In the hours before Jim Bowden was officially named the interim general manager of the MLB franchise scheduled to play in Washington next spring, he called his counterpart with the Anaheim Angels, Bill Stoneman, with one name in mind: Jose Guillen. Bowden knew about tantrum the outfielder threw in the Angels' dugout and clubhouse in late September, how the team suspended him for the final eight games of a taut pennant race and a playoff series against the Boston Red Sox.

To Bowden, what mattered was baseball.

"I just believe in the player," Bowden said yesterday. "It's hard, these days, to get a guy who can hit .300 with 30 home runs and 100 RBI at $3.5 million. You don't get these kind of guys at these kind of dollars."

Largely because of the off-the-field issues, Bowden got Guillen at that price yesterday, trading outfielder Juan Rivera, who led the Montreal Expos by hitting .307 last season, and shortstop prospect Maicer Izturis for the 28-year-old right fielder.

Guillen, a journeyman whose physical gifts have frequently been overshadowed by emotional flare-ups, joins third baseman Vinny Castilla and shortstop Cristian Guzman -- free agents signed earlier in the week -- as new offensive threats for a team that finished the 2004 season 14th in the National League in runs scored. In 148 games for the Angels, he hit .294 with 27 home runs and 104 RBI.

Those numbers could have been higher had his season not been cut short. On Sept. 25, Angels Manager Mike Scioscia removed Guillen for a pinch runner, and Guillen threw his hands up in the air in disgust. He tossed his helmet in Scioscia's direction in the dugout, then hurled his glove against the wall. The tirade continued in the clubhouse. He was suspended the next day.

Guillen, who is signed through the 2005 season, pledged last night that things would be different in Washington. He said he voluntarily enrolled himself in an anger management course to help him better focus on baseball.

"This is going to be the start of a new beginning for me, a start of a new career," Guillen said. "That was an unfortunate situation that happened there in Anaheim. It was not working out for me. This is a great opportunity to come to a new team. . . .

"I just feel a lot of people misunderstand me a lot in my career, in my past. I don't want them to misunderstand me anymore. I want to become a better person, and be the person that everyone that knows me expects me to be. I did that on my own [enrolled in anger management courses] to make myself better, to show people I'm becoming a better person."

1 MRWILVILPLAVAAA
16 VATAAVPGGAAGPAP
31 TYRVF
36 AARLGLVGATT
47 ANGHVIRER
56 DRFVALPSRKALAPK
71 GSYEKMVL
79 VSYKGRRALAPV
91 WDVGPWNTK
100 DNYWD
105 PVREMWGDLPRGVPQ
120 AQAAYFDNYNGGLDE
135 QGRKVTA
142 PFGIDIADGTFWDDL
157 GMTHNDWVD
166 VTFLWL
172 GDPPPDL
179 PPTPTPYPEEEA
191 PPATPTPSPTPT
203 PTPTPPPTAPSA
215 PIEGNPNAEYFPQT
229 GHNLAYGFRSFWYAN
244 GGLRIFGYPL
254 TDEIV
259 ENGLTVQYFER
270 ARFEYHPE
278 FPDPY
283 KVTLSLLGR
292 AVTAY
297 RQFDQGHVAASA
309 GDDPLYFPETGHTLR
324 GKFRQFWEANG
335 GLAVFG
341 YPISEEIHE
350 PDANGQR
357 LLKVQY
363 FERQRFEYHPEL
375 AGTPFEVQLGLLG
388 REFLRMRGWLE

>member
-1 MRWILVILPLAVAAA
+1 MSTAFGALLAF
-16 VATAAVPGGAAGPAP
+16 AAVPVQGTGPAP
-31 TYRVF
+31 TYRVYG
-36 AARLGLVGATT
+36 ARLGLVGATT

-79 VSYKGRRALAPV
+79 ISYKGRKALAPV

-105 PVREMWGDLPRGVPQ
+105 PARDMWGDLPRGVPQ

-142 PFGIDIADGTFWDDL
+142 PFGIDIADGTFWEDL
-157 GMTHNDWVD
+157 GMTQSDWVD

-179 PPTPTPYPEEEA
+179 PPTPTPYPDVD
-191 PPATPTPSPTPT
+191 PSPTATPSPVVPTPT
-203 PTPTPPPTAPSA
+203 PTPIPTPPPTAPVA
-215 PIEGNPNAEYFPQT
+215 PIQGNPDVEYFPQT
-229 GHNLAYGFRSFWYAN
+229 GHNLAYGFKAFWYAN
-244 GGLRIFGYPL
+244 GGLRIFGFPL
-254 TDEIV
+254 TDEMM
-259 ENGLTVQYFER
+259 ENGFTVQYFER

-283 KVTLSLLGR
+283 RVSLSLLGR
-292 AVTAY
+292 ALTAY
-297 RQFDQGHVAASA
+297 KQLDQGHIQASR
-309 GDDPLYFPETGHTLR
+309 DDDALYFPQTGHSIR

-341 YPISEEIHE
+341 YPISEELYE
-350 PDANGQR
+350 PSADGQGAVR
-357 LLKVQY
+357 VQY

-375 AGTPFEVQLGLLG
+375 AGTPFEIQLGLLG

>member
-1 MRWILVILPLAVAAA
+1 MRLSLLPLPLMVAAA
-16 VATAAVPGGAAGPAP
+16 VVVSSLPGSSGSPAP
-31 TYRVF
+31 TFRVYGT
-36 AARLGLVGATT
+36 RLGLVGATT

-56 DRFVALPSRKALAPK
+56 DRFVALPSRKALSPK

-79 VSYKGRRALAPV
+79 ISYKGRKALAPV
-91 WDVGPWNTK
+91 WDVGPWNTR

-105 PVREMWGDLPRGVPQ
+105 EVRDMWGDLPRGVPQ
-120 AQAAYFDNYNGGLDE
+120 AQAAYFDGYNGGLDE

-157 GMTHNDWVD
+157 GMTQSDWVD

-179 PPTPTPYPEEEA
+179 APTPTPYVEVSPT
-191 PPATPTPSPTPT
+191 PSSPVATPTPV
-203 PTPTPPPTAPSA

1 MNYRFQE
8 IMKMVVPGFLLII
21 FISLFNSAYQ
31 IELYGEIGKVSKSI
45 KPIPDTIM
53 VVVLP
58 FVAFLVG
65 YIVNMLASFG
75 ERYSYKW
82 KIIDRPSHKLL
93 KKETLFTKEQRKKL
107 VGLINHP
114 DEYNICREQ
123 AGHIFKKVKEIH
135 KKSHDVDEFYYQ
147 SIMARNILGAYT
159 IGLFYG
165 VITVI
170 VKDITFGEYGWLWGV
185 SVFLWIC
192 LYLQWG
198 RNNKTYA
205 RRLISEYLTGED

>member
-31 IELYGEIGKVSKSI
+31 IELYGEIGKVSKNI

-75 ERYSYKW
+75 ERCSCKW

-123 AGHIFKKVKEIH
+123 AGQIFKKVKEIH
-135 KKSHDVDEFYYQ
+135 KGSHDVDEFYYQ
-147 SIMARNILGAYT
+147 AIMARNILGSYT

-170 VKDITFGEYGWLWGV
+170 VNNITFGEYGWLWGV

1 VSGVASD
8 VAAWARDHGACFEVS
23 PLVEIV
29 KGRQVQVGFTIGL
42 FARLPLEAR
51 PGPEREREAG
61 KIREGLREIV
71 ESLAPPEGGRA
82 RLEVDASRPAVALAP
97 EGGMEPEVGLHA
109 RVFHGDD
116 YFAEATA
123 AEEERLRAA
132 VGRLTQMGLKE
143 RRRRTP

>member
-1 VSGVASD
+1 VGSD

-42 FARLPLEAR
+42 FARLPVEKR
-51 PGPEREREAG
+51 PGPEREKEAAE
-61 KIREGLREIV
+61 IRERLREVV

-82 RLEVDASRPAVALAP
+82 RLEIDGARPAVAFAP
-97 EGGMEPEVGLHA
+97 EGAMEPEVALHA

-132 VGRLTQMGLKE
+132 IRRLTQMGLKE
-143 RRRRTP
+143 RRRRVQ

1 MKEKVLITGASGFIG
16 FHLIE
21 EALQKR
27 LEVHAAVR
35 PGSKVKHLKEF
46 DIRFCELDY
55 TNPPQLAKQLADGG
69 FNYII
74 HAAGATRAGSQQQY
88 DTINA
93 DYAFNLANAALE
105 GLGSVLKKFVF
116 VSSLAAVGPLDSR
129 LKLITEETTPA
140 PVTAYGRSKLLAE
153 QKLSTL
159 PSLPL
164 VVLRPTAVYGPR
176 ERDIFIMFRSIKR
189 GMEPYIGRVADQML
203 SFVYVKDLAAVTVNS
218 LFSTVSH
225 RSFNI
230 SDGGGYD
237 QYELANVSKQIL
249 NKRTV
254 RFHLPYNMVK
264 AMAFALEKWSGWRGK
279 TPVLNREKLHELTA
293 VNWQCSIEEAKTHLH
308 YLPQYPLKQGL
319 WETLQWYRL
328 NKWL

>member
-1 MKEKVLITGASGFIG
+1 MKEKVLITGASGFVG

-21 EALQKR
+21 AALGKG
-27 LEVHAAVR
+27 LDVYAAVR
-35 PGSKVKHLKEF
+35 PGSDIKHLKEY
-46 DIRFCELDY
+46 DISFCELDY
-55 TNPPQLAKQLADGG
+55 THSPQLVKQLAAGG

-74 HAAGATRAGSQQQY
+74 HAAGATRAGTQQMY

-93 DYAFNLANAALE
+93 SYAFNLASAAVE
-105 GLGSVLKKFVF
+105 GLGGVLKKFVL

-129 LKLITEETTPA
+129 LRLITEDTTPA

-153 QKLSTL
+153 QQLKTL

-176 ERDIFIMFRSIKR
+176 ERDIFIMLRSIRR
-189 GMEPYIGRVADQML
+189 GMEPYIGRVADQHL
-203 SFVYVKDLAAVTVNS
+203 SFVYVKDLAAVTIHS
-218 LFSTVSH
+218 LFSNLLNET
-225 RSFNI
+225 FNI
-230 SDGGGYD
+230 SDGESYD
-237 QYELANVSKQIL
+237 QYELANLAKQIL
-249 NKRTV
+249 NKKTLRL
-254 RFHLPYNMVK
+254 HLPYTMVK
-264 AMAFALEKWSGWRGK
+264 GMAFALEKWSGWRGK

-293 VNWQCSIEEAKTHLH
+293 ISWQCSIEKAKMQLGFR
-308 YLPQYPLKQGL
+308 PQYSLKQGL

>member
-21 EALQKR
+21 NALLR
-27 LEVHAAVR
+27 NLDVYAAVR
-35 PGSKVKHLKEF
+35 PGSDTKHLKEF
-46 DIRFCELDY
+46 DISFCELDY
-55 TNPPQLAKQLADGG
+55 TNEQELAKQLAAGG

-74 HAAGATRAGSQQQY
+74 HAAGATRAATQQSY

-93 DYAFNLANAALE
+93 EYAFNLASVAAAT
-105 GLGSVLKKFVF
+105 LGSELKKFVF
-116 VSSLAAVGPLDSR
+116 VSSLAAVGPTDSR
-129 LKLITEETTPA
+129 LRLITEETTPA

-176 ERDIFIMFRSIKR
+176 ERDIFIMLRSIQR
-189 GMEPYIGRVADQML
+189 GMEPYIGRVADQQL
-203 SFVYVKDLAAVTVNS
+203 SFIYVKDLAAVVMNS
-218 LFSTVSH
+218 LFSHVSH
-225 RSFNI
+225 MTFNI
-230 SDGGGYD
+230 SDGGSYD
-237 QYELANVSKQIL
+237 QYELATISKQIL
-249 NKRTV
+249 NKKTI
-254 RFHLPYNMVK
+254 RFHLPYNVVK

In 2002, when Bowden was the general manager of the Cincinnati Reds, he signed Guillen as a minor league free agent. Guillen said he still "owes everything to Jim Bowden," and that familiarity, Bowden said, made him "comfortable" with the trade, even though Guillen had some behavior issues in Cincinnati as well.

"I know he's a solid person," Bowden said. "He's got a good heart. Sometimes, young guys need to have a learning experience to grow. . . . I really believe he will continue to mature personally -- and not only personally, but as a ballplayer."

As Bowden pushed forward on baseball matters, the District and the team officially announced a rally at noon Monday at Union Station, when the team will be renamed the Nationals.

The team also spent part of yesterday continuing to work on ticket issues. The club began taking deposits for season tickets on Wednesday from those fans who had already registered their interest through one of three venues -- the team's Web site, MLB's Web site, or the Web site of a local group, Baseball in D.C. Some of those fans didn't receive e-mails notifying them of how to put down deposits, and thus were worried that they wouldn't receive priority seat selections, as pre-registered fans had been promised.

"I spent a few hours trying to trace this thing down," said Dolan Sullivan of Alexandria, who went in with friends to buy eight seats. "I'm finding out there's a ton of people that never got the e-mail, and we're worried we're not going to get preferential treatment."

Kevin Uhlich, who has handled much of the ticket operation for the club, said officials have heard similar complaints and are working to track those names down on the pre-registered lists to make sure those fans receive the best seats.

The trade, though, was the dominant news of the day, and completed a wild week in which the team overhauled its lineup.

Stoneman said Rivera will likely be a fourth outfielder for the Angels. Izturis is a promising prospect at shortstop, but became expendable when Guzman signed for four years.

Stoneman admitted that Guillen's behavior played a role in the trade.

"I'm not going to deny that the issue didn't have something to do with our thinking," he said, but he added that he wished Guillen well.

Guillen, who said he has talked to both Stoneman and Scioscia, took the same stance.

"It was a situation where we just got to move forward and do what's best for the Anaheim Angels and what's best for Jose Guillen," he said. "It's over. I don't have anything against the Angels. . . . Everything is forgettable. We need to forget about it."